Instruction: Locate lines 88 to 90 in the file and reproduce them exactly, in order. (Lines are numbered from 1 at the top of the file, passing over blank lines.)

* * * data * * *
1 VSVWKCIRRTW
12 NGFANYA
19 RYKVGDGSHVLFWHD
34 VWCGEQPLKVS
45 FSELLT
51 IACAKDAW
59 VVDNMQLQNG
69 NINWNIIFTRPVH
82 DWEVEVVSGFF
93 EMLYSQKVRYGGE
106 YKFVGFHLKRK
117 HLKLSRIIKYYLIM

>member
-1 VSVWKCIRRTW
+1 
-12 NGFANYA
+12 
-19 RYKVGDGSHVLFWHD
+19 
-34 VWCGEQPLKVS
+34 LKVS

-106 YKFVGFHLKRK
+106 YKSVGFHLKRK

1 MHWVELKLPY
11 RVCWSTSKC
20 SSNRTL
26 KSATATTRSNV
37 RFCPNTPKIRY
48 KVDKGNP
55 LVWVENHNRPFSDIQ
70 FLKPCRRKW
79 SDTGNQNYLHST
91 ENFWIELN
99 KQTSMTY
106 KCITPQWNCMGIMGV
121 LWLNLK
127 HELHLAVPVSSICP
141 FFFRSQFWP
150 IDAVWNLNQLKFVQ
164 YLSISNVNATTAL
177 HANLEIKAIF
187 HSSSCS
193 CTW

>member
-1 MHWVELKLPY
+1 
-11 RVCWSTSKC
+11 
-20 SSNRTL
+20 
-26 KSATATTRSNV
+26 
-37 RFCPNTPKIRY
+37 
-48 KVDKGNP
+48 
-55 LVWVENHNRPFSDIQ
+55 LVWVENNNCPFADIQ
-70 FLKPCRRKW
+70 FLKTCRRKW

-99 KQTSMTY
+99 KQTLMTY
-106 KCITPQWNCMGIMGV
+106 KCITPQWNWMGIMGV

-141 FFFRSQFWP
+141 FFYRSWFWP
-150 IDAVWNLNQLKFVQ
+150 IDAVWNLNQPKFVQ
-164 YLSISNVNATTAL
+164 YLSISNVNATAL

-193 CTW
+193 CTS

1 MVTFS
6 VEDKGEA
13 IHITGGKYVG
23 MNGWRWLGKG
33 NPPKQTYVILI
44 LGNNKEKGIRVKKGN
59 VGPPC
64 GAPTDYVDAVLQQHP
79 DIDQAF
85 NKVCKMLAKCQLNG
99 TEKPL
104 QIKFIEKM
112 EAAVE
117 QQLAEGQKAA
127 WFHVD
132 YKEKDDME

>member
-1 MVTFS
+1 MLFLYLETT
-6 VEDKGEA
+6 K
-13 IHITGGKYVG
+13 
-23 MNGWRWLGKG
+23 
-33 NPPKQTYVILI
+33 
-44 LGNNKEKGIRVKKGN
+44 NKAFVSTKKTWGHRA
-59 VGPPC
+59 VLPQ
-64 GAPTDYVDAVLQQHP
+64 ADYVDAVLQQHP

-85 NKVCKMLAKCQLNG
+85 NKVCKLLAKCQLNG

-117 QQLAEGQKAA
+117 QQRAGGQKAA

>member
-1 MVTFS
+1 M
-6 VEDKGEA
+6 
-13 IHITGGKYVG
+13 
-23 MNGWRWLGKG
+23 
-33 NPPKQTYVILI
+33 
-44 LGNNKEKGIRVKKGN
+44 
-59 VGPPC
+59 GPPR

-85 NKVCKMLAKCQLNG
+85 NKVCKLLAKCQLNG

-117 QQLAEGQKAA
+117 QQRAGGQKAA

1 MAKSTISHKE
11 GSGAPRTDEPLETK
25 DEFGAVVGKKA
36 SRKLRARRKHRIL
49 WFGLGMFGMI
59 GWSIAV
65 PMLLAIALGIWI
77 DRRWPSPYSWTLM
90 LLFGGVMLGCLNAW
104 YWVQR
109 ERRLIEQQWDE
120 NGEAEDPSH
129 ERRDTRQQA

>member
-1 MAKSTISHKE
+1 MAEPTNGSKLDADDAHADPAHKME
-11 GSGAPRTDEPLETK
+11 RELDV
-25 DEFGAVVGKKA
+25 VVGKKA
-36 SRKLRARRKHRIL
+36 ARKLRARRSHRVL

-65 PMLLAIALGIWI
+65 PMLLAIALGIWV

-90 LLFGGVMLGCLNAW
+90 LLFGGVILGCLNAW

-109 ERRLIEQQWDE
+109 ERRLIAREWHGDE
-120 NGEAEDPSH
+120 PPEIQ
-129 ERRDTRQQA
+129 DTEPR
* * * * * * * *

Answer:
132 YKEKDDME

>member
-1 MVTFS